Oscars 2023: A Year in Review
A quick summary of some of this year’s Best Picture Nominations in preparation for Hollywood’s biggest night
By Andrew Martinez Cabrera
Visiting Culture Writer
From The Batman to The Northman, whether you’re a casual filmgoer or a die-hard cinephile, 2022 had something to offer to both. For the most part, the Best Picture nominees reflect this, so join me in looking at some of 2022’s best films.
Top Gun: Maverick
Both Top Gun movies are propaganda pieces but for two different things. Whereas the original Tony Scott film is a 110-minute military recruitment video, Maverick is set on selling the audience, and in turn the entire Hollywood system, on Tom Cruise. Personified by the character of Maverick, both Maverick and Cruise deal with the notion of drifting into obscurity in an industry that prioritizes automation under the guise of advancements. But as long as both are still kicking, that worrisome future won’t become a reality. Unlike the average legacy sequel, Cruise does not step down to let the new kids take the lead, proving he still has a few tricks up his sleeves.
The Banshees of Inisherin
Writer/director Martin McDonagh returns to a European setting with the re-pairing of Colin Farrell and Brendan Gleeson in Banshees of Inisherin. The film chronicles the sudden bromance breakup of Padraic (Farrell) and Colm (Gleeson) after the latter decides to use his time wisely and pursue an artistic endeavor, deeming his former drinking partner as dull. McDonagh combines comedic and melancholic elements to compose a story where you can both laugh at the dry wit or cry at the comic tragedy unfolding on this island stage, as McDonagh wrestles with what to prioritize in life: artistry or close friendships.
Steven Spielberg tackles a semi-autobiographical story with The Fabelmans. Sammy, a stand-in for a young Spielberg, becomes enamored with the power of cinema not simply as a creative tool, but also as something he has full control over, which he can use to filter and rehearse his anxieties in a controlled setting. In short, film is his therapy. Spielberg lays himself bare, showing how a sentiment echoed by a distant uncle – “Art will give you crowns in heaven and laurels on earth, but it’ll tear your heart out and leave you lonely” – haunted the filmmaker, who hid the trauma of his parents divorce behind a technicolor veil. Through the film Spielberg shows how he is indebted to cinema as a medium for which he can express himself while also finding himself enmeshed in its trap. The Fabelmans’ mechanics and ideas function similarly to Spielberg’s previous films, but it is upfront about what he has been subconsciously communicating to audiences for decades.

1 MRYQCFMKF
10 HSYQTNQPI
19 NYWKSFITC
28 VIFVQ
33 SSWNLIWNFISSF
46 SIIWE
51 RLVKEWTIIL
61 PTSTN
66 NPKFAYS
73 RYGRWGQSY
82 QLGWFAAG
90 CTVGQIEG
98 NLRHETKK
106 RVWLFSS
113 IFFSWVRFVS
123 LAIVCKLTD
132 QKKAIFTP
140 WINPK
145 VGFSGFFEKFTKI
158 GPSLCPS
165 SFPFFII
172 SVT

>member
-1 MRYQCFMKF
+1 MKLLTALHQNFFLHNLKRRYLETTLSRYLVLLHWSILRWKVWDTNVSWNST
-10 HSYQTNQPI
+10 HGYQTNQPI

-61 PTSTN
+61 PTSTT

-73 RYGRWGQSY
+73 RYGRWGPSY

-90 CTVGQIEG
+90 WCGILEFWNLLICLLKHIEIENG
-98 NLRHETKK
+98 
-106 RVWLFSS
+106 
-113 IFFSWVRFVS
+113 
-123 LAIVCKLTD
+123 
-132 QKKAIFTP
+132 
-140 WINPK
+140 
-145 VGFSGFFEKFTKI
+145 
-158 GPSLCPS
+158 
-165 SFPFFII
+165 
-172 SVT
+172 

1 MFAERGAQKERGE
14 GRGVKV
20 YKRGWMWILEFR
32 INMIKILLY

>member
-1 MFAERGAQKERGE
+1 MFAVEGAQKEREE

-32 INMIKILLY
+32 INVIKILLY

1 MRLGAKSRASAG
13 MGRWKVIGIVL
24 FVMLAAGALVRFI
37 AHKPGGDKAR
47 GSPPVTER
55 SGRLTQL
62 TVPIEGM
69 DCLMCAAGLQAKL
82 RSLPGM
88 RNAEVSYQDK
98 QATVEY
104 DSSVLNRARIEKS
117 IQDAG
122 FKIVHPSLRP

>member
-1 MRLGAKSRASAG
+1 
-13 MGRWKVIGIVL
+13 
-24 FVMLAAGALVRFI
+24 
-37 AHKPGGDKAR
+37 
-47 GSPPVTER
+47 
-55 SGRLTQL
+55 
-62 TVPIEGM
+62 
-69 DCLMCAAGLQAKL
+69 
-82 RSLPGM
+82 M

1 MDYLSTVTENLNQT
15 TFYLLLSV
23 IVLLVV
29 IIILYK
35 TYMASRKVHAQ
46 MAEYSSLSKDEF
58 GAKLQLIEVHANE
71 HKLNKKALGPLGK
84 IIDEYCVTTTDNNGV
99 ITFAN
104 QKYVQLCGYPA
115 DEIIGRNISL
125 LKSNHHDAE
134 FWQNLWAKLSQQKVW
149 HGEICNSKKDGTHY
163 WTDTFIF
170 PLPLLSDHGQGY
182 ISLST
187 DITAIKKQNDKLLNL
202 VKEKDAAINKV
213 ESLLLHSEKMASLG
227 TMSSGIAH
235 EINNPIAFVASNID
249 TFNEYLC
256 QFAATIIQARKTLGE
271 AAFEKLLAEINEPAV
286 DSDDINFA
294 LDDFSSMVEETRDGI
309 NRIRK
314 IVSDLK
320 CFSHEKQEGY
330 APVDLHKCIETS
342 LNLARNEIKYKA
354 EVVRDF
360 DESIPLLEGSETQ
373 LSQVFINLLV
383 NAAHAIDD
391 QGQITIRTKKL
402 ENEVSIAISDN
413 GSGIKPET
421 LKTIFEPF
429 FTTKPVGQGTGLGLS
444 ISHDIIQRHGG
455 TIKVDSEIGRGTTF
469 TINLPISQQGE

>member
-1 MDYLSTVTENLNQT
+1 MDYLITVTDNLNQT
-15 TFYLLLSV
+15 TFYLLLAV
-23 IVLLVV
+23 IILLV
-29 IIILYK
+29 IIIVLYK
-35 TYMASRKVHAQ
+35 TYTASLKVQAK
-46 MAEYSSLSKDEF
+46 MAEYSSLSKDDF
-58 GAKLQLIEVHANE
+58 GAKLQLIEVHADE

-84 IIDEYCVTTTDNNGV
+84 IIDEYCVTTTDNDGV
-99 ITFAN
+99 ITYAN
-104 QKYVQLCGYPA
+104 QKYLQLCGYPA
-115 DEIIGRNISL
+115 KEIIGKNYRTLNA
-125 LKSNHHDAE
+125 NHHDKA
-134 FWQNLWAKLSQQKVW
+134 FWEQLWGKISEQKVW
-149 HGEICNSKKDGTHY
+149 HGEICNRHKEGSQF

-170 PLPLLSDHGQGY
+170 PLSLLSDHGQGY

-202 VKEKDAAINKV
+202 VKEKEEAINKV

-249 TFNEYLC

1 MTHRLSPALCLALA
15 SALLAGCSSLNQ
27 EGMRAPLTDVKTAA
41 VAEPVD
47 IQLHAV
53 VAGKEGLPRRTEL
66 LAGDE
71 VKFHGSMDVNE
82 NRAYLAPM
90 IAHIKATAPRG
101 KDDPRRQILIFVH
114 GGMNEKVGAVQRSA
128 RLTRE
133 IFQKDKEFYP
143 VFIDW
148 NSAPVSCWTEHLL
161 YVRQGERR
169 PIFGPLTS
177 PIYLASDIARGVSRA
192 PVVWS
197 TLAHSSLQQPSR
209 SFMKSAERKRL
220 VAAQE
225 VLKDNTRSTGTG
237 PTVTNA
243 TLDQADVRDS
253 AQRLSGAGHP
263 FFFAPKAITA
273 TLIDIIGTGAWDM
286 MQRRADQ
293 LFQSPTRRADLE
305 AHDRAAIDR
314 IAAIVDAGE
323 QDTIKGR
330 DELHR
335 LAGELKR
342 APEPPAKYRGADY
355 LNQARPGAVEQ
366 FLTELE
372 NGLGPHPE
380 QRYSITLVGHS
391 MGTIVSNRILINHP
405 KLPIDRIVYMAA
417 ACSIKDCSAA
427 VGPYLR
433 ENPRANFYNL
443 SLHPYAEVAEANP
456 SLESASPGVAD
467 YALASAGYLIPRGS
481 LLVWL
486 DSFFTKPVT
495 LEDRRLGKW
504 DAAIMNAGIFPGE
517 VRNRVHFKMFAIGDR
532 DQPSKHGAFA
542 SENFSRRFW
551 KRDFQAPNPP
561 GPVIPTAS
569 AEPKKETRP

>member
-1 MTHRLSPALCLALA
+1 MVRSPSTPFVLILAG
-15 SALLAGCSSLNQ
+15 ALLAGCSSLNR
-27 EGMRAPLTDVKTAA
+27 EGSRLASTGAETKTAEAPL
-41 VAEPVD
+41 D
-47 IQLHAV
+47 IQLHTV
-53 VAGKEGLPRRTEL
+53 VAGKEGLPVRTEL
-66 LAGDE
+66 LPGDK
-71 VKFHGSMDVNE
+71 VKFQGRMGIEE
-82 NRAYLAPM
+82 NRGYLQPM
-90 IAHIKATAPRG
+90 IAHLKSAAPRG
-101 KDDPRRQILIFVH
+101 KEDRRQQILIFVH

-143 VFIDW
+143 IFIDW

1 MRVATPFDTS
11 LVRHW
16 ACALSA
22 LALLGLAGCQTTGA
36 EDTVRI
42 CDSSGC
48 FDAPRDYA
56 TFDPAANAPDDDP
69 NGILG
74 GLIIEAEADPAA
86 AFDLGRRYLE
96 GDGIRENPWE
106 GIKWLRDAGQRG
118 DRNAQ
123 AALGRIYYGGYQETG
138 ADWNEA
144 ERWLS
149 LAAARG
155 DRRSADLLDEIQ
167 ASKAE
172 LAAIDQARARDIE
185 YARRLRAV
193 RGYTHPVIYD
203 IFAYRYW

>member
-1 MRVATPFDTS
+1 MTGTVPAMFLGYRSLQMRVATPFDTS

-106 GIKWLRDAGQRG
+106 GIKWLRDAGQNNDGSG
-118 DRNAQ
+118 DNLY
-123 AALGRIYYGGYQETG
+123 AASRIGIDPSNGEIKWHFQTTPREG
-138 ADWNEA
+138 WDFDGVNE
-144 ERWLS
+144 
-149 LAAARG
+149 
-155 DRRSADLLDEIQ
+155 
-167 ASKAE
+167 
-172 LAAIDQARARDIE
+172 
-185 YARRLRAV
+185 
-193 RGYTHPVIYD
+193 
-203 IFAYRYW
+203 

Continuing with films about tortured artists comes TÁR, a film about a classical composer whose torture stems from abusing and manipulating others. The opening scene finds the New Yorker’s Adam Gopnik moderating a panel where his introduction builds up Tár as a contemporary worth paying attention to, with distinctions including being an EGOT recipient, an author, and the first woman to lead the Berlin Philharmonic. What follows is director Todd Field’s slow-burning fall from grace as the viewer slowly uncovers the information that Tár has omitted from everyone around her. TÁR is a balancing act between the realistic, lived-in texture of the film and the surrealist qualities that follow the character Tár into the depths of infamy.
Avatar: The Way of Water
Once upon a time, James Cameron made a promise. He will not make just one, nor two, but FIVE Avatar sequels. The internet being the internet, began insisting that Avatar had no cultural value and that The Way of Water would be a surefire flop. $2.2 billion later, it’s safe to say don’t underestimate James Cameron. The Way of Water surpasses the original film in both technical and storytelling departments, deciding to write yet another anti-imperialist/pro-environment film. It is a film that proudly wears its science-fiction camp aesthetic, culminating in a one-of-a-kind theatre experience that begs to be seen on the biggest screen possible.
Everything Everywhere All at Once
The surprise indie smash hit is my prediction for the Best Picture winner. I’m in the minority where I don’t consider this the masterpiece that everyone hailed it to be given that the Daniels aren’t subtle filmmakers. However, I am ultimately not made of stone. With so many films tackling the idea of the multiverse, a trope that’s being exhausted, Everything Everywhere’s appeal to pathos and its simple rhetoric of treating everyone with kindness (a Pixar-level message inside an R-rated picture) ultimately lands. The Daniels’ draw you in with a wildly-differing immigrant family, whose age and cultural divisions cause them to seek comfort in other universes. Given how popular this film is, the least Oscar-Baity movie might take the award home.
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Ryan Ford '23,